Her father spent his childhood in Communist-ruled Hungary and learned firsthand about life in a surveillance state. His experience influenced her views on how to balance privacy and security concerns.
In 1976, her parents were passengers on the Air France flight hijacked to Entebbe. The lesson she learned from the rescue by Israeli commandos is that “there are threats where sometimes only a government, only a military, can bring peace.”
Growing up she said she didn’t have any role models. “I heard a lot of ‘a frum [observant] woman can’t do this; a frum woman doesn’t do that.’ But I strongly feel that a woman should use the talents Hashem [God] gave her, and that being frum is not a barrier to professional success.
She attended Lander College, a women’s-only division of Touro College in New York and studied finance and computer science. After graduation, she worked her family’s financial services company before getting her MBA and a second master’s degree at Columbia University.
Following the terrorist attacks on 9/11, Neuberger decided she wanted to serve her country and moved to Washington after receiving a prestigious White House Fellowship. She was assigned to the Department of Defense, which had never selected a woman before. After a year, she was appointed special assistant to the secretary of the Navy, working on programs that were running over budget or not functioning well.
At the Pentagon, she helped plan the U.S. military’s Cyber Command to protect military networks before being appointed special assistant to the director of the National Security Agency where she also served as the NSA’s liaison to private tech companies. In 2014, she was assigned the job of Chief Risk Officer at the National Security Agency. She subsequently served as Assistant Deputy Director of Operations, the lead of the NSA’s Russia Small Group, and Director of Cybersecurity before being promoted to Deputy National Manager in 2019, making her the highest-ranking woman in the NSA.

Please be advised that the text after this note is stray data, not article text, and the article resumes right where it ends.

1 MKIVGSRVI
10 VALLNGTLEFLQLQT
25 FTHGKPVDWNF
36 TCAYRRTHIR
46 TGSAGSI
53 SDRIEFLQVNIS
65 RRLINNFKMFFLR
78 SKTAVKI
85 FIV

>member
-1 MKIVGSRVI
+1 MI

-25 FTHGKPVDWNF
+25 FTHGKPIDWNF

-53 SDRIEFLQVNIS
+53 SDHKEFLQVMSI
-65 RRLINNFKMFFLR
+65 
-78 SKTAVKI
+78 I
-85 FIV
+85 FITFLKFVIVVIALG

Joe Biden appointed Neuberger as deputy national security adviser for cybersecurity in January 2021.
Neuberger also co-founded a charity called Sister to Sister, which helps divorced Jewish women in Orthodox communities.
Seven of her eight great-grandparents were murdered by the Nazis. Their surviving children — Neuberger’s grandparents — started new lives in America. She told NPR, “There was a deep sense among my grandparents that their parents had been killed for their faith, and they had an obligation to bring up a generation [for whom] that faith and that tradition was meaningful — and to recreate it in these kids who were proving that Hitler had not been successful at eradicating this commitment to faith.”
She married an Orthodox man and is an observant Jew who leaves the NSA office early on Fridays to be home in time for Shabbat.
Sources: NSA, (October 3, 2019);
“At The NSA, A Rising Star's Commitment To Faith — And Public Service,” NPR, (July 12, 2015);
“Anne Neuberger As Told To Barbara Bensoussanm,” Jewish Action, (Winter 2012);
Shira Hanau, “Orthodox Jewish woman to be appointed to National Security Council cybersecurity position,” JTA, (January 7, 2021).